Oct 2020

Workplace injuries linked to heavy lifting on the job

Heavy lifting

Heavy lifting is often just part of the job in some occupations. According to the Occupational Safety and Health Administration, heavy lifting is a common cause of work-related injuries, roughly 36 percent of which involve shoulder and back injuries. Heavy lifting can cause trauma or wear and tear to the muscles, joints and ligaments.

Who is most at risk of work injuries linked to heavy lifting?

Heavy lifting is common in the following occupations:

  • Construction workers
  • Manufacturing workers
  • Warehouse and dock workers
  • Commercial truck drivers
  • Maintenance workers
  • Retail laborers
  • Agricultural workers
  • Logging workers
  • Nurses and nursing assistants

How can workers prevent injuries?

OSHA has offered some suggestions on how employers can prevent injuries when heavy lifting on the job. These include:

  • Utilizing the right equipment — forklifts, pallet jacks, hand trucks, duct lifts and other mechanical equipment to lift and transport heavy items.
  • Installing ramps and lift gates — employers should consider installing ramps and lift gates in areas where workers may be transporting heavy objects manually or with machinery.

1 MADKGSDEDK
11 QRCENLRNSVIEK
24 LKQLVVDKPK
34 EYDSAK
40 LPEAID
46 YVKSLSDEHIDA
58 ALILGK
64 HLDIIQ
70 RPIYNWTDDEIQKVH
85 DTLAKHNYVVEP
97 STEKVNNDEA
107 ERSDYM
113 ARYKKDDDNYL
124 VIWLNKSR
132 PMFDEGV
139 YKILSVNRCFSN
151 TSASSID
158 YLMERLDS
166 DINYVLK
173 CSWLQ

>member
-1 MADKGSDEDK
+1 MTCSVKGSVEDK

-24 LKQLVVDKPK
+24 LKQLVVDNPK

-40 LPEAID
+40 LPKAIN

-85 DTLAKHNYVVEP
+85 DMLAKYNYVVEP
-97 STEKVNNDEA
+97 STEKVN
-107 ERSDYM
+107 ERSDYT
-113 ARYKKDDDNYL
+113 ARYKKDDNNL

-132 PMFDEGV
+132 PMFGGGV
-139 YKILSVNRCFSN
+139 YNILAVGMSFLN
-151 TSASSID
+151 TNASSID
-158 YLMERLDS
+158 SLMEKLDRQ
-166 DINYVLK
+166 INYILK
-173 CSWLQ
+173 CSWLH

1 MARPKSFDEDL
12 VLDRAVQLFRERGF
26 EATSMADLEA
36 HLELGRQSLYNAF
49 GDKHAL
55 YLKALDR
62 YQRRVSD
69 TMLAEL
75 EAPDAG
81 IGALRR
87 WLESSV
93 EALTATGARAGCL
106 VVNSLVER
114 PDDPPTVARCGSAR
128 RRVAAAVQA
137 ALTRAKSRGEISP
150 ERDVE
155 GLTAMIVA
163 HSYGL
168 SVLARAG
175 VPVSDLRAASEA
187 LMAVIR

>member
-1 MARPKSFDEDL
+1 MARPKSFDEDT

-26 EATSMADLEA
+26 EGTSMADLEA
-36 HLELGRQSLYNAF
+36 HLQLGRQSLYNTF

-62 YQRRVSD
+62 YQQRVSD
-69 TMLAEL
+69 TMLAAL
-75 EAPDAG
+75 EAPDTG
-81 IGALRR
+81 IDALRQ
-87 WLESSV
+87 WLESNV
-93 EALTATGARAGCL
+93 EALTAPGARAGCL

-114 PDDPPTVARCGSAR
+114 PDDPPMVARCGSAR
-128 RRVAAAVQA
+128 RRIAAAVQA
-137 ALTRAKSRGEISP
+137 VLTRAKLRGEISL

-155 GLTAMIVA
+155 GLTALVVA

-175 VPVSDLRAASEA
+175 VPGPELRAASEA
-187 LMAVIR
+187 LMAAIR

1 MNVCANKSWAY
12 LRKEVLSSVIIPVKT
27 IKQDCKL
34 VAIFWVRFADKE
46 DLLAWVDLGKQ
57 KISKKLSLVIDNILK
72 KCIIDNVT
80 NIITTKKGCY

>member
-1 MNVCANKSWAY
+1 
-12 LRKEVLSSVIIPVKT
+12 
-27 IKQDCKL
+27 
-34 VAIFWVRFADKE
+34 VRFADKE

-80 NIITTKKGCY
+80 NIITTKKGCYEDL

• Reducing the weight of items — in some industries, employers can consider working with higher quantities of items to reduce the amount of weight workers need to lift at once.

OSHA also suggests that workers consider employing these smart lifting practices:

  • Utilize the “power zone” — this is where items are placed from mid-thigh to mid-chest, which makes it easier to lift without having to squat or bend.
  • Maintaining good posture — workers should maintain a straight and neutral spine whenever possible. Avoid rounding your back or bending when lifting. Only bend at the knees, not the waist.
  • Limiting how much weight you lift — Avoid lifting weight greater than 50 lbs. If you must lift a heavier object, it should be done with two or more people.
  • Avoid twisting — When lifting a heavy object, it’s better to turn by moving the feet rather than twisting at the torso.
  • Keep elbows in close — Keep the load as close to your body as possible to avoid upper body strain.

What types of injuries are caused by heavy lifting?

Heavy lifting can often lead to these work-related injuries:

  • Muscle strains and tears
  • Tendon/ligament sprains and tears
  • Knee injuries
  • Spinal injuries
  • Injuries to the feet, shins, or knees (if heavy objects are dropped)
  • Slip and falls when lifting (usually when walking surfaces are slick)

If you sustained an injury on the job, you could be out of work for several weeks or months, unable to earn a paycheck. On top of that, you may be facing medical expenses that add up. You may be able to pursue workers’ compensation benefits to cover these losses, but doing so won’t be easy.

Workers’ compensation cases are often complex and require a great deal of paperwork and litigation. Let an experienced attorney at the Law Offices of Deborah G. Kohl handle your case for you. We know how the workers’ compensation system in Massachusetts and Rhode Island works and how to best represent our clients at trial. Contact us online for your free case evaluation.

Comments are closed.